Latest posts by Caroline Rangel (see all)
- Exploring Mykonos: Things To See and To Do - August 23, 2016
- The Surreal Lençóis Maranhenses National Park - June 16, 2016
- Heart of Palm Creamy Pie (Torta Cremosa de Palmito) - June 16, 2016
I just returned from a trip to Maranhão and Pará states on northern Brasil and both places introduced me to a whole new bunch of fruits!
Pará borders Suriname and Guyana and is the entry state to the Brazilian Amazonia. Maranhão is neighboured to Pará.
Maranhão is also home to an important area of environmental preservation: the dunes of Lençóis! The experience was so tasty that I decided to write about it!
Brazil has so many fruits!
Every region has its typical fruits due to many different types of land and climate.
Brazilians eat fruits for breakfast, as a snack and as a dessert right after lunch and dinner. We also use fruits to prepare ice cream, cakes, yogurt, puddings, jelly, mousses, sauces and even beer!
The most common fruits are mangoes, papayas, pineapples, grapes, oranges and bananas, but certain fruits can only be found at specific places or during certain seasons.
I had to be careful while walking the streets of Belém, Pará’s capital city. There were so many mango trees… Sometimes a mango falls from the tree and strikes the passing people on the head! Last month I heard on the news an elderly man was struck on the head by a mango and died as a result. =[
My list starts with the fruits that were new to me and then I will talk about some popular fruits from the same region that I already knew, but might be new to you!
My New Favourite Fruit: Bacuri!
Actually the bacuri fruit is very ugly! It would never win any botanical beauty contest…
I tried bacuri in several forms over several days and no matter how it was presented to me, I loved it! Juice, pudding, ice cream, caipirinha, jelly… I want to have a bacuri tree on my backyard! Bacuri is one of the fruits from the Amazon, it grows wild on tall trees throughout the Amazon basin.
The fruit has a thick yellowish brown skin and sticky pulp. I’m not very good at describing flavours, but I can say it’s both sweet and tart.
In Belém, I’ve been to a small local brewery called Amazon Beer. They created a beer called ‘Forest Bacuri’, a fruit beer made with bacuri, it won a bronze medal at the International Beer Challenge and a gold medal at the Brazilian Beer Contest!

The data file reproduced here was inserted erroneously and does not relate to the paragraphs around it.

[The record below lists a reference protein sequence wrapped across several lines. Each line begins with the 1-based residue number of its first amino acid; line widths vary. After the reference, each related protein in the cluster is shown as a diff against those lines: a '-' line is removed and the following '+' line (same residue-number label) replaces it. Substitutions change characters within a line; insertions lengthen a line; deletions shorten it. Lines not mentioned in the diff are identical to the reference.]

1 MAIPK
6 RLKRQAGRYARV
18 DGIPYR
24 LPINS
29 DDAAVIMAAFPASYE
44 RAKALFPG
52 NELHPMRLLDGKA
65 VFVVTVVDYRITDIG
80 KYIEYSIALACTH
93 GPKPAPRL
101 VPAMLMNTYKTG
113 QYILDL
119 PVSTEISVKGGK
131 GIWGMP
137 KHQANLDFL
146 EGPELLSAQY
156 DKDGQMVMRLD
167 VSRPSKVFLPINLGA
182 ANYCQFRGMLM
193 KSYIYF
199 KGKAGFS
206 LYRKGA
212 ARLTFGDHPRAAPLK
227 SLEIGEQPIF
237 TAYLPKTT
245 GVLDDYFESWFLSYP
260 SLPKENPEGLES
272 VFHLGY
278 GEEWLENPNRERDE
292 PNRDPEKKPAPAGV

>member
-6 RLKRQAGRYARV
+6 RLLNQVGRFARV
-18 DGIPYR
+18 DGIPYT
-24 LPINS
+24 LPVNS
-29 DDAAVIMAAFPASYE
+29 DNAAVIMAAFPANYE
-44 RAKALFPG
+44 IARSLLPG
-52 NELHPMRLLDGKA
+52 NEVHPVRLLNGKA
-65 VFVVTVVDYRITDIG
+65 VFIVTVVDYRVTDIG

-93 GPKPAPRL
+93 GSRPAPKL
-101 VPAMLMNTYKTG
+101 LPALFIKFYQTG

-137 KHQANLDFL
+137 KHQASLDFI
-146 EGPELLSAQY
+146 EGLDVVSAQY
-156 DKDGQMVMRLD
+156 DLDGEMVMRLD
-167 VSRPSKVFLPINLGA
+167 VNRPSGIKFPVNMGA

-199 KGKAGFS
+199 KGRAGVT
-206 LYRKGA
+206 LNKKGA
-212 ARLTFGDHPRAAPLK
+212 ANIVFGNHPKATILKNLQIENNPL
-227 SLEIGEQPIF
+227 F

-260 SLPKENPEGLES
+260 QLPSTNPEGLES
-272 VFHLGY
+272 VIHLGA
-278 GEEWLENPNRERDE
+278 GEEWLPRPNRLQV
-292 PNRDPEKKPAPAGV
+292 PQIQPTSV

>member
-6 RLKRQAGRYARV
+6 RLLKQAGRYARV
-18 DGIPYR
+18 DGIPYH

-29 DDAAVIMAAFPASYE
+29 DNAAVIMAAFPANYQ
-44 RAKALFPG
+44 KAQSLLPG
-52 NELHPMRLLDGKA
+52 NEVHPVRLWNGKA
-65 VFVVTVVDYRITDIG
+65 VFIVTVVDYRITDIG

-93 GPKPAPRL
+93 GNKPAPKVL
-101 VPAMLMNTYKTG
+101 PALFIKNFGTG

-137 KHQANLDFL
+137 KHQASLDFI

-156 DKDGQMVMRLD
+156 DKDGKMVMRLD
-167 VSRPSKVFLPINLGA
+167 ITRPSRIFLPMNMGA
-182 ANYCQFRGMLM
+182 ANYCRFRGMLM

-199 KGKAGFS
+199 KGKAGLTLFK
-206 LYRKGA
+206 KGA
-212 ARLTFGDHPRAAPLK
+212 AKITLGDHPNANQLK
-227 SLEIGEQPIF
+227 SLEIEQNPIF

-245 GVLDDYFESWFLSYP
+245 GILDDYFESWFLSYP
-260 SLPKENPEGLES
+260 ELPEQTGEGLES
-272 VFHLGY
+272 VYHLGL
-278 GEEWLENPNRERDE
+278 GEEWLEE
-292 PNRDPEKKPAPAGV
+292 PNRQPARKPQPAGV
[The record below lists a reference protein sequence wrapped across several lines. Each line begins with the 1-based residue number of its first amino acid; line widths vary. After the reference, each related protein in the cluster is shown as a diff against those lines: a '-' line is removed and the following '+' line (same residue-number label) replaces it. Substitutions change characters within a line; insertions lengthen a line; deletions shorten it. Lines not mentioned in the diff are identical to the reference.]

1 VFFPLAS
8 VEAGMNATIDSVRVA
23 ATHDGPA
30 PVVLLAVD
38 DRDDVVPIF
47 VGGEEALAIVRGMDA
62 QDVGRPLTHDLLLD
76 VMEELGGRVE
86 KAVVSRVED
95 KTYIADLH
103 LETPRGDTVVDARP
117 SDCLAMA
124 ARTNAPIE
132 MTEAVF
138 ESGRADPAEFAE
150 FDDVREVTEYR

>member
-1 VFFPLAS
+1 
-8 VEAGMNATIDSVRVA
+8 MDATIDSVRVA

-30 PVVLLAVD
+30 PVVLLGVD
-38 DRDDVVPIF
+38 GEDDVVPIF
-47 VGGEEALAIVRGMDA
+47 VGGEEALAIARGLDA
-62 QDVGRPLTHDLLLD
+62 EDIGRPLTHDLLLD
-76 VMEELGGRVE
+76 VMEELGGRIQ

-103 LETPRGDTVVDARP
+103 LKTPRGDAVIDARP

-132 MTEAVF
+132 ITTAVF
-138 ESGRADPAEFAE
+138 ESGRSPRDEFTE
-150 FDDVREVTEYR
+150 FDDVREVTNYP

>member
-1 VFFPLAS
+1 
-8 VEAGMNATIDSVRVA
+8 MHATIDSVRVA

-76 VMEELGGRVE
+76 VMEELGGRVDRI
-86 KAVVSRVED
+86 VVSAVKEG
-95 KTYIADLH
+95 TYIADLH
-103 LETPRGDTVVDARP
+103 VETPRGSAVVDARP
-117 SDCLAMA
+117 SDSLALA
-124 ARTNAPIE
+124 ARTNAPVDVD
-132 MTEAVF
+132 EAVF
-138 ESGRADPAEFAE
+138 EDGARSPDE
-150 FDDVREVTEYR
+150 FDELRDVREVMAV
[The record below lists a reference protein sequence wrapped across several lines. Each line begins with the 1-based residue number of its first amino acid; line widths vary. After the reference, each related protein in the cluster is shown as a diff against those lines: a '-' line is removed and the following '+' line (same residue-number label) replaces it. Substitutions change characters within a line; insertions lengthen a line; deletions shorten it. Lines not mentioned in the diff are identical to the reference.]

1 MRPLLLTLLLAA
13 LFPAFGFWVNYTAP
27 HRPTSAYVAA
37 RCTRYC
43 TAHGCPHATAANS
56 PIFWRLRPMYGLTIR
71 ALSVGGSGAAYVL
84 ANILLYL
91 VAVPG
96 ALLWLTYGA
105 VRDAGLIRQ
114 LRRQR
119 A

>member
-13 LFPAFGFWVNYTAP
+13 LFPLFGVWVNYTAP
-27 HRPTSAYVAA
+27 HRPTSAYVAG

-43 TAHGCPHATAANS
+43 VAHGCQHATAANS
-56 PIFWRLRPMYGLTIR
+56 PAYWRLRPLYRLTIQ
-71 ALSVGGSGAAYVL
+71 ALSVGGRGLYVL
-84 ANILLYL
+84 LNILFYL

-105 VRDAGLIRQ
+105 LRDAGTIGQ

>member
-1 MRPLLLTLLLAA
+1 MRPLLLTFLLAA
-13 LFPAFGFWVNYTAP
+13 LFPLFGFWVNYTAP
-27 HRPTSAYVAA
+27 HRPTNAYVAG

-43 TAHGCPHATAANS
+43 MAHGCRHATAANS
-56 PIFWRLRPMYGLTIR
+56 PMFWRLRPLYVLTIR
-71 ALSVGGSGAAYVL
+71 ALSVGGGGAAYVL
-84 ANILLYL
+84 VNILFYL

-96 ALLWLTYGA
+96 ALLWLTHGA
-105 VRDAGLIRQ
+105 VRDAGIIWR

I tried Sapoti ice cream and it was exceptionally sweet. Again, it’s not gorgeous, it’s just anonymous and rather boring fruit when you look at it. Sapoti is normally eaten raw, although it is also processed into jam, juice, ice cream, and syrup.
I tried taperebá juice and ice cream (I’m an ice cream lover). Taperebá is very popular on northern Brazil, where it is also known as cajá. This fruit look like a tiny mango and tastes like one too. Taperebá is mostly used to make juices and ice-creams.
I’ve eaten murici as jelly, it’s both sweet and acid, reminded me a bit of guava. Muricis are used mostly in the preparation of juices, sweets, and ice creams. I googled it and discovered that it has medicinal properties as well.
I drank Mangaba juice and I hated it. I couldn’t finish it, I offered it to my boyfriend, and he drank it with a funny look on his face. Feel free to try it… It’s acid and greenish… Sorry mangaba.
On the road to Lençóis National Park I saw many trees with a weird fruit. I asked the guide about it and he told me it was jatobá. It’s eatable, but commonly used for medicinal purposes. Later I learned it’s usually consumed as flour in rural areas, in the form of bread, cookies, cakes or mixed with milk.
Walking through the halls of Ver-o-Peso open market in Belém I found a street vendor selling a different fruit:
I asked him what it was, and he introduced me to Piquiá, also called Pequi. It’s usually cooked with rice, chicken and fish, a popular ingredient in Pará’s recipes.
Another street vendor told me about pupunha, the fruit of the pupunheira palm:
I know pupunha as a type of palmito (in English: heart of palm), but not as a fruit.